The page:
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Showing posts from January, 2011

Dads and Daughters - Free Copy of the Book by James Dobson

Get a free copy of James Dobson's new book, Dads and DaughtersThanks to Faithful Provisions for the heads up!

Sibling Rivalry - a repost from Generation Cedar

We all desire (or should!) to help our children tie heart strings with each other. ”Sibling rivalry” is so common in our day that many parents just accept it. I suggest to you that though sibling strife is common, and some would say normal, it should not be accepted in a Christian home as such.

It is possible and appropriate that siblings should share some of the tenderest, sweetest and most protective relationships of all. But unless we, as parents, understand this and are willing to do the hard work to cultivate it, we can expect nothing less than what comes naturally.

Read the rest of her practical post on Generation Cedar's website.

Be Firm Without Being Harsh - Parenting Tip from

Some parents believe that the only way to be firm is to be harsh. Firmness says that a boundary is secure and won't be crossed without a consequence. Harshness uses angry words and increased volume to make children believe that parents mean what they say. Some parents have assumed that firmness and harshness must go together. One mom said, "The thought of separating the two is like listening to a foreign language—it sounds nice but doesn't make any sense."
How do you make the change? Two things will help you remove harshness from your interaction with your children: Dialogue less and show less emotion. In an attempt to build relationship, some parents spend too much time dialoguing about instructions. They try to defend their words, persuade their children to do what they're told, or logically explain the value of obeying. This is often counterproductive. Parents then resort to anger to end the discussion, complicating matters further.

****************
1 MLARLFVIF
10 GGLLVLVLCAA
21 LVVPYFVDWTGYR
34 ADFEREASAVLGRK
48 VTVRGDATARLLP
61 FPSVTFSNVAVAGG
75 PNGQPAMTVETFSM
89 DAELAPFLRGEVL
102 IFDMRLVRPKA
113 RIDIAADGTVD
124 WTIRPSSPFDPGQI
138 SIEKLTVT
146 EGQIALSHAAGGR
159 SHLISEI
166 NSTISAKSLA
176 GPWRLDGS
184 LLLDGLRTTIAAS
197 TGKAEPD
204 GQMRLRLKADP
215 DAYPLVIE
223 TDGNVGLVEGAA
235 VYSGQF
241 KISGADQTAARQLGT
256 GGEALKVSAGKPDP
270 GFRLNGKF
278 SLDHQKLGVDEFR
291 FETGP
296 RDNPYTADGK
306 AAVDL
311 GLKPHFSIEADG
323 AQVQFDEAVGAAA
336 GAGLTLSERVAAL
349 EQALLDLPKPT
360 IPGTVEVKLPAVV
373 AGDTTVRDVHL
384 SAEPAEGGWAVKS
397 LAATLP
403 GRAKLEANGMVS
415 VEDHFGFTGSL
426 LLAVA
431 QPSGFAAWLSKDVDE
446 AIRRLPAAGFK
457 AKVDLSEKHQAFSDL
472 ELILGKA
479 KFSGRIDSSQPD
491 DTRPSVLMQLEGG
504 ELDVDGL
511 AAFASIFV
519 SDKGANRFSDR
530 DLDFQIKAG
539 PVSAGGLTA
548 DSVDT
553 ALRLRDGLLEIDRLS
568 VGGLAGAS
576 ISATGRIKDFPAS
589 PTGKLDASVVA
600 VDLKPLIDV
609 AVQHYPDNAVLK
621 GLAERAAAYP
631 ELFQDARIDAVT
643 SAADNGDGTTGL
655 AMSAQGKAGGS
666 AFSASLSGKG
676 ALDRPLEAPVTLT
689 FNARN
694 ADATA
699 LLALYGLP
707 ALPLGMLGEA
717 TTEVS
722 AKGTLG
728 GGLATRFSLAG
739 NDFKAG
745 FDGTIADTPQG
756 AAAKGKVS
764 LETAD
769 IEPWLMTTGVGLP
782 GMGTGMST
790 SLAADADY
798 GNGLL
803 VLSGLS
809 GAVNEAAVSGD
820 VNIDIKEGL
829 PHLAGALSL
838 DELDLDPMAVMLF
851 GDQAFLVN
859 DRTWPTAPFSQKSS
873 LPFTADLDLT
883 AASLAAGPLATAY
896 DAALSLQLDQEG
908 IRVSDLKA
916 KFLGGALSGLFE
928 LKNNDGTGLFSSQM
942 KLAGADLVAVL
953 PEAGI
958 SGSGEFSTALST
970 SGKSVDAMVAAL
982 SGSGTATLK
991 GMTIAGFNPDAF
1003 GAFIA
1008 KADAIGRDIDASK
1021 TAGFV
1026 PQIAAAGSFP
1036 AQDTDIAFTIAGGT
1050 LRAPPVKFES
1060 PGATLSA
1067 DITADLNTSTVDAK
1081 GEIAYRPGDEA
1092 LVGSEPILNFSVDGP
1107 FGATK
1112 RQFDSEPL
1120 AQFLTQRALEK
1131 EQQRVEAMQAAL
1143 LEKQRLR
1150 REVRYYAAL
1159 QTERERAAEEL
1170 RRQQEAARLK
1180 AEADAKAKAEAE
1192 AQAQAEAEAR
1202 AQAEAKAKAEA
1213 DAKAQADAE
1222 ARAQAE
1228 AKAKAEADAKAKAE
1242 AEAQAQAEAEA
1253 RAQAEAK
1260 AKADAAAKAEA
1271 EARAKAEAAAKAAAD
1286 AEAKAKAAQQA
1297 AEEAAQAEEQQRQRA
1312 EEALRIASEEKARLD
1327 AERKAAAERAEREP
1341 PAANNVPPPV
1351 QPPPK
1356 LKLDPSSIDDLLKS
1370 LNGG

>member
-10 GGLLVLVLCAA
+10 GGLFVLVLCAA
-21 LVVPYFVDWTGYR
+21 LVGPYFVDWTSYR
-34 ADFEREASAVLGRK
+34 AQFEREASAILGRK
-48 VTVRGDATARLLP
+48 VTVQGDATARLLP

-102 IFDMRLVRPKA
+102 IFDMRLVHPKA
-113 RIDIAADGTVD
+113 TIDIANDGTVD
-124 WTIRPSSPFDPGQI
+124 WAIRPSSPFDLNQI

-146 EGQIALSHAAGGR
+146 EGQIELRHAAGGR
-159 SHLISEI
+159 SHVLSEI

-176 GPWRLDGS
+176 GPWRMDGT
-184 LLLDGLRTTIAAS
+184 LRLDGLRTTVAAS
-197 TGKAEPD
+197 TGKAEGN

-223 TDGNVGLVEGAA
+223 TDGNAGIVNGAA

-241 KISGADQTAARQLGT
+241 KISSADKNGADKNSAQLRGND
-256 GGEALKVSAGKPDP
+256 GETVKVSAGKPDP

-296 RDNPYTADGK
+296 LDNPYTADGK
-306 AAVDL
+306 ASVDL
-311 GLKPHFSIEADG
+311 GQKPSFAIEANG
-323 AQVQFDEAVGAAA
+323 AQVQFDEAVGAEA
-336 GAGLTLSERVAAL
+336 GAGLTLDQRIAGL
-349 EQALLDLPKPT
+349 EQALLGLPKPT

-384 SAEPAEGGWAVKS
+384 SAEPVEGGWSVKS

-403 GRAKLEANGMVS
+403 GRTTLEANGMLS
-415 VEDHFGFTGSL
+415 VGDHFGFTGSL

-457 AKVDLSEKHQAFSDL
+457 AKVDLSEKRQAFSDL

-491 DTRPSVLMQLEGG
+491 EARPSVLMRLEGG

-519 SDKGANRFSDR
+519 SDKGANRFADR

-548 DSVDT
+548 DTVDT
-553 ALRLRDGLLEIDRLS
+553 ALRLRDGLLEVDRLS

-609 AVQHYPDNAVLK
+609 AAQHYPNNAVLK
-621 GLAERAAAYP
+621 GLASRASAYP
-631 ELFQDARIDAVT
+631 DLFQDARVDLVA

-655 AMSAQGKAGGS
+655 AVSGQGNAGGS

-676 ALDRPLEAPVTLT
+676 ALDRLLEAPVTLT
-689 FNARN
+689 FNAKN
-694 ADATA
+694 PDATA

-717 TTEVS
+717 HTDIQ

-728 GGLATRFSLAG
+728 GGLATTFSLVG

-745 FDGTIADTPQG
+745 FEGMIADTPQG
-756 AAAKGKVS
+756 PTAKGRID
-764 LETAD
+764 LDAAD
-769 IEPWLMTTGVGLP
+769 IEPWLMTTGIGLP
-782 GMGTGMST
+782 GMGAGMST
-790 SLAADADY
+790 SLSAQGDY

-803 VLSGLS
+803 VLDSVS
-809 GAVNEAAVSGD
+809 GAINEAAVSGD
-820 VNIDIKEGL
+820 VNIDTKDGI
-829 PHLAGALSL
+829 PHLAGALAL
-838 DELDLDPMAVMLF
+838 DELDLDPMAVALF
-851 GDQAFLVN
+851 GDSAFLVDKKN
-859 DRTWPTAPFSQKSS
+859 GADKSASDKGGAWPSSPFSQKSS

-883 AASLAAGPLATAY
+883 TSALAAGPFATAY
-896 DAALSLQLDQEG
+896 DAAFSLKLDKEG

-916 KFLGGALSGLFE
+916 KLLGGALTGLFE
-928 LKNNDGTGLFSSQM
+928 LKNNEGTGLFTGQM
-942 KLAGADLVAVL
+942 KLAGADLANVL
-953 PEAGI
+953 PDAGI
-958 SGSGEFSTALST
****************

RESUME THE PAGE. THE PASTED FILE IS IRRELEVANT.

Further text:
"But," one mom said…

Love Languages - How They Impact Marriages

Our marriage has greatly benefitted from the simply study of Love Languages by Gary Chapman.  His work talks about the primary way that we like to give and receive love.  I would recommend reading his book or exploring his website, but here is a simple reflection tool to ponder which of the 5 love languages is your primary language.  (The italicized words are copied from Chapman's website)

Words of Affirmation
Actions don’t always speak louder than words. If this is your love language, unsolicited compliments mean the world to you. Hearing the words, “I love you,” are important—hearing the reasons behind that love sends your spirits skyward. Insults can leave you shattered and are not easily forgotten.
§Likes praise, encouragement, and compliments §Dislikes hurtful words and deceit Quality Time In the vernacular of Quality Time, nothing says, “I love you,” like full, undivided attention. Being there for this type of person is critical, but really being there—with the TV off, fork and…